It is related to intense exposure to UV radiation. It primarily affects the lower lip, which is more exposed to ultraviolet (UV) than the upper lip. It is a painful condition with erythema and edema, and possibly even vesicles and bullae followed by erosions and crusting. Skin conditions involving increased photosensitivity (photosensitivity in lupus, drug-induced photosensitivity, in particular, due to voriconazole) are predisposing factors.
Differential diagnoses are herpetic recurrence disease, photodermatosis (lupus), photosensitization induced by topical or systemic drugs.
Allergic cheilitis is secondary to contact with an allergenic substance related to a delayed hypersensitivity reaction. It can be acute or chronic. In acute cases, it produces erythema, edema, and vesicles, followed by crusting and pruritus. The lesions are poorly delineated, crossing over to the cutaneous side of the lips and sometimes further. Chronic allergic cheilitis is dry, erythematous and squamous, and there may even be fissures; there may be moderate pruritus or none at all. Allergens are multiple, that is why the diagnosis is difficult.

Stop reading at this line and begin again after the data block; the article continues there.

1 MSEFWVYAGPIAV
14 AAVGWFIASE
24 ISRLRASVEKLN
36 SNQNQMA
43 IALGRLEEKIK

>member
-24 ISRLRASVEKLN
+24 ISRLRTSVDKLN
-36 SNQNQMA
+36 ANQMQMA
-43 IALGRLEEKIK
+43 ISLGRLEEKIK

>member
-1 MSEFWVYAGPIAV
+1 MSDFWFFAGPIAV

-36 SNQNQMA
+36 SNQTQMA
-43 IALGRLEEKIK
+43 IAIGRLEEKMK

Anamnesis must be precise and detailed to look for any causative agent in contact with the oral mucosae; patch testing can confirm the diagnosis of delayed hypersensitivity in some cases.
There are numerous clinical manifestations of traumatic cheilitis depending on the origin.
Caustic cheilitis is an acute irritation of the lips, or even a burn, secondary to the topical application of a chemical product. Clinically, there is painful inflammatory edema which may progress to bullous or phlyctenular, then erosive and crusty lesions. Lesions are limited to the contact area. In severe cases, lesions may be necrotic and ulcerated depending on the product causing it.